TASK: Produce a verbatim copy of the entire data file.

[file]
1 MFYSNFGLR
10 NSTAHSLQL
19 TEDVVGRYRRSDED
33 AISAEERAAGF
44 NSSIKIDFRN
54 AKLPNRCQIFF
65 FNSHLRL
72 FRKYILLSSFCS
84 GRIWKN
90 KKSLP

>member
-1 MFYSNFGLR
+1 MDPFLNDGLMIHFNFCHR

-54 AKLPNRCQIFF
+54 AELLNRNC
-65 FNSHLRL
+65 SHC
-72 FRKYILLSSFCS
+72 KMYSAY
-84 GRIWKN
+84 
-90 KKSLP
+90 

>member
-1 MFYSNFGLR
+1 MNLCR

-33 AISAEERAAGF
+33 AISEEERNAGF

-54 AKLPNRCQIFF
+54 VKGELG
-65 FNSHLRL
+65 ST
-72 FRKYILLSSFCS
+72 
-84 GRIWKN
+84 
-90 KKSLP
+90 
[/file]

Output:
1 MFYSNFGLR
10 NSTAHSLQL
19 TEDVVGRYRRSDED
33 AISAEERAAGF
44 NSSIKIDFRN
54 AKLPNRCQIFF
65 FNSHLRL
72 FRKYILLSSFCS
84 GRIWKN
90 KKSLP

>member
-1 MFYSNFGLR
+1 MDPFLNDGLMIHFNFCHR

-54 AKLPNRCQIFF
+54 AELLNRNC
-65 FNSHLRL
+65 SHC
-72 FRKYILLSSFCS
+72 KMYSAY
-84 GRIWKN
+84 
-90 KKSLP
+90 

>member
-1 MFYSNFGLR
+1 MNLCR

-33 AISAEERAAGF
+33 AISEEERNAGF

-54 AKLPNRCQIFF
+54 VKGELG
-65 FNSHLRL
+65 ST
-72 FRKYILLSSFCS
+72 
-84 GRIWKN
+84 
-90 KKSLP
+90 